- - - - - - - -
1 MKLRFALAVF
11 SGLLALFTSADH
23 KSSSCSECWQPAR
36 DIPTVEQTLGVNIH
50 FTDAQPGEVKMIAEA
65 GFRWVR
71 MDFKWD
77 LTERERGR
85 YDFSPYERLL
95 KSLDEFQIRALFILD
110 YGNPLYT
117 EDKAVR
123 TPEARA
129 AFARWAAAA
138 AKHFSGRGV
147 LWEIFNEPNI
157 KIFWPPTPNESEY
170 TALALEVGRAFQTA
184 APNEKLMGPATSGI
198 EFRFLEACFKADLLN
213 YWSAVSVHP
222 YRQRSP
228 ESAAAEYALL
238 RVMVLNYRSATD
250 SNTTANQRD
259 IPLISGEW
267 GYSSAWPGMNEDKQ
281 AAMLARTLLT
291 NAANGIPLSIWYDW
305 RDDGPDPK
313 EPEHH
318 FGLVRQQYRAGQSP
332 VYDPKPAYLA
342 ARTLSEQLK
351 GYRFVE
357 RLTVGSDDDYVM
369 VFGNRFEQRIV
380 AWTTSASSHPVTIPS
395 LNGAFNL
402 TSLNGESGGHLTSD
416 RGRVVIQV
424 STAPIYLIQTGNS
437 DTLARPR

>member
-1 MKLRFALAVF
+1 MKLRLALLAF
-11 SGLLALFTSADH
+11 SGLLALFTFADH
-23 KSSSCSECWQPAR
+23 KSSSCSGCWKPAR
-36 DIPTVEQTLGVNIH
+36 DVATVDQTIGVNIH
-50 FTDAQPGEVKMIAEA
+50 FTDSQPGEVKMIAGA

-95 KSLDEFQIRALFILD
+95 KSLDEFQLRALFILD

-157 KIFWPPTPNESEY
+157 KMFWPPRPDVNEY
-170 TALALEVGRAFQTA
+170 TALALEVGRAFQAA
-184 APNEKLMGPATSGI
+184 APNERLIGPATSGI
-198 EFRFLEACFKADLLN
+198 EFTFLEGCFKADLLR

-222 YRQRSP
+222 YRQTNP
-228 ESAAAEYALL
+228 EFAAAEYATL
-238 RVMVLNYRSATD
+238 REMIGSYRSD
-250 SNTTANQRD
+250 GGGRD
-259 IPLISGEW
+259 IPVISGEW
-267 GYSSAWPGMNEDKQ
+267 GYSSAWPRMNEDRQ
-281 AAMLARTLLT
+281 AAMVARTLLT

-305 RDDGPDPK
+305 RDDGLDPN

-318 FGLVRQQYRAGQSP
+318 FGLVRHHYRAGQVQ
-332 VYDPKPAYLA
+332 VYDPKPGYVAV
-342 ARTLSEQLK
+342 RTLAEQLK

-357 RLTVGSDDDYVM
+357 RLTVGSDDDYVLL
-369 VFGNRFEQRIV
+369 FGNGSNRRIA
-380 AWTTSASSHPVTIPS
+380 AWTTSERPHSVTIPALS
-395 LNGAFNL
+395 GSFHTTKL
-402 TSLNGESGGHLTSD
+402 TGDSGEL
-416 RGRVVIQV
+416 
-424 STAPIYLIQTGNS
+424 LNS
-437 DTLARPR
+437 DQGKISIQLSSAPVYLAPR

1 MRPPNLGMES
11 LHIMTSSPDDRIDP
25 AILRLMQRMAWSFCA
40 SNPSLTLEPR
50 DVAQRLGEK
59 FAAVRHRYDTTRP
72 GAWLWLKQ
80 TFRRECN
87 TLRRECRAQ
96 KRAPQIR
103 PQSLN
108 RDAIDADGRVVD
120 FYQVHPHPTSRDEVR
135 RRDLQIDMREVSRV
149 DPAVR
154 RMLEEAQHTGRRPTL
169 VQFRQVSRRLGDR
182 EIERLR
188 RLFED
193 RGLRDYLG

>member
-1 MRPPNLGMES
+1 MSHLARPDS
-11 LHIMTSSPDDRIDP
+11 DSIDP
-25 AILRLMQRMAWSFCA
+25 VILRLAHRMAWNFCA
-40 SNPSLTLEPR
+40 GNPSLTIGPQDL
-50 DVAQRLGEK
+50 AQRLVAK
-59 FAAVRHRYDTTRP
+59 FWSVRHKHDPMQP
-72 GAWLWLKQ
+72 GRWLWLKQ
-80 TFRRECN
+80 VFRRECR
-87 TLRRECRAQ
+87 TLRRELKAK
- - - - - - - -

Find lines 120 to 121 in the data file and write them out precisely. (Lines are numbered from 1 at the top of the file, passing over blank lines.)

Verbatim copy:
182 EIERLR
188 RLFED